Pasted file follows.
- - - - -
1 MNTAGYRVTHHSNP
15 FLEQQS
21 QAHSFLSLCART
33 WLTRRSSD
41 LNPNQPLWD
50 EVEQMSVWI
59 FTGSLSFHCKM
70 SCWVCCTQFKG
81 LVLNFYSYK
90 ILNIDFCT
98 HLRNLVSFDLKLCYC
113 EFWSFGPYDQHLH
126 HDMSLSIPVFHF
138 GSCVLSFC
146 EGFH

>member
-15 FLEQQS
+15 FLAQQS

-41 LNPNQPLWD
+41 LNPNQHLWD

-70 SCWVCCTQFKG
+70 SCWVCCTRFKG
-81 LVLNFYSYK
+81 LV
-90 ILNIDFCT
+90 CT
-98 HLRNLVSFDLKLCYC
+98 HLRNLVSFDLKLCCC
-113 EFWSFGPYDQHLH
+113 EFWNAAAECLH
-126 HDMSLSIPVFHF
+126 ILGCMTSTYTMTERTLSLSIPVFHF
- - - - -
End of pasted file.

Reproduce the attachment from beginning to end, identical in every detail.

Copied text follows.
1 MNTAGYRVTHHSNP
15 FLEQQS
21 QAHSFLSLCART
33 WLTRRSSD
41 LNPNQPLWD
50 EVEQMSVWI
59 FTGSLSFHCKM
70 SCWVCCTQFKG
81 LVLNFYSYK
90 ILNIDFCT
98 HLRNLVSFDLKLCYC
113 EFWSFGPYDQHLH
126 HDMSLSIPVFHF
138 GSCVLSFC
146 EGFH

>member
-15 FLEQQS
+15 FLAQQS

-41 LNPNQPLWD
+41 LNPNQHLWD

-70 SCWVCCTQFKG
+70 SCWVCCTRFKG
-81 LVLNFYSYK
+81 LV
-90 ILNIDFCT
+90 CT
-98 HLRNLVSFDLKLCYC
+98 HLRNLVSFDLKLCCC
-113 EFWSFGPYDQHLH
+113 EFWNAAAECLH
-126 HDMSLSIPVFHF
+126 ILGCMTSTYTMTERTLSLSIPVFHF